Encinal High School wows audiences with The Wolves.
Encinal’s production of The Wolves, written by Sarah DeLappe, begins before it begins. Like real soccer matches, there were signs on the walls cheering individual players, parents selling snacks, and loud music coming out of a speaker. And like real sporting events, the songs were carefully chosen to motivate the players, anthemic, celebratory, in this case all about girl power. There’s nothing like pre-game swagger.
But the truth of the play, directed wonderfully by Encinal actor alum Lachelle Morris, is that these kids are not in charge. Instead, they are young people doing the hardest work possible—trying to grow up in a confusing world while learning and playing the beautiful game. And we, sitting literally on the edge of the grass, get to watch and listen and learn from them just how heroic you need to be to make it and how it sure helps to have teammates.
For a play just 90 minutes long, with a small set of characters—indoor soccer plays 6, not 11— the breadth and depth of topics covered by the players talking/arguing during warm-ups is staggering: current events, history, contraception, personal hygiene, interpersonal relationships, soccer hierarchy, collegiate athletics, yurts and birds. And yeah, they play a little soccer as well, kicking the ball deftly back and forth when not stretching.
The effect is that we get to eavesdrop into their world, hearing real teens, played by real teens, speak their truth in authentic language. More than once the F-word is used, kids talk over other kids, and there are tears and plenty of OMG moments. These voices are beautifully genuine. But these kids also are athletes and competitors, so there is friction over who gets to start, who’s being recruited. And these actors, mostly underclass persons, are brilliant in their portrayal.
Caitlyn MacAskill, goalie in real life for Encinal’s varsity women’s soccer team, plays the captain and is the closest thing to an adult on or near the field. She’s believably authoritative in the way leaders need to be, cajoling her teammates to get physically and mentally ready for upcoming games. Samantha Crenshaw plays the newcomer/outcast, and her awkwardness is genuine and charming. Ava Diener is terrific as the person whose job it is to check her fellow players when they’re wrong or rude. Amelia Ericson shows sass and arrogance as No. 7—all the characters are identified by number rather than name—then pivots to humility when she is injured. Special kudos go to Senna Garcia, the understudy who stepped in, script in hand, and engaged with everyone with energy and skill.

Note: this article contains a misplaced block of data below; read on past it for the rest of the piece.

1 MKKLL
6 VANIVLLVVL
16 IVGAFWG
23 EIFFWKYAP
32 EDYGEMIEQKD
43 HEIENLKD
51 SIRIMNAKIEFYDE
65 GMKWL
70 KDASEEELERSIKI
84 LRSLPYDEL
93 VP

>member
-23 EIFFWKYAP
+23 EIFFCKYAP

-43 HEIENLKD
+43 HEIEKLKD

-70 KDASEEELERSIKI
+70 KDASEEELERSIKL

Seeing this play in the context of the men’s World Cup, where large crowds fill massive stadiums while millions watch on television, was meaningful. This is how it all begins, with young people, moms and dads getting up early on Saturdays to trek to a field to compete. But more importantly, and deeply worthy of praise, is the fact that this story told by these young actors, led by a new director, is vital and real and true and remarkable. It’s also courageous.
As they argue and share and challenge one another, we see how much they want to be happy, and how hard that is. One moment in particular, performed solo by Jamie Bowles as the goalie, is riveting and crushing. Struggling with something inside, they kick and throw balls into the net, then end up on the grass whimpering and then screaming. It is not a tantrum we are witnessing, but someone in pain, someone not okay, someone needing help.
The Wolves was among the finest performances I’ve ever seen on an Encinal stage, or any stage in this town, played by young or old.
Gene Kahane is the founder of the Foodbank Players, a life-long teacher, and former Poet Laureate for the City of Alameda. Reach him at [email protected]. His writing is collected at AlamedaPost.com/Gene-Kahane.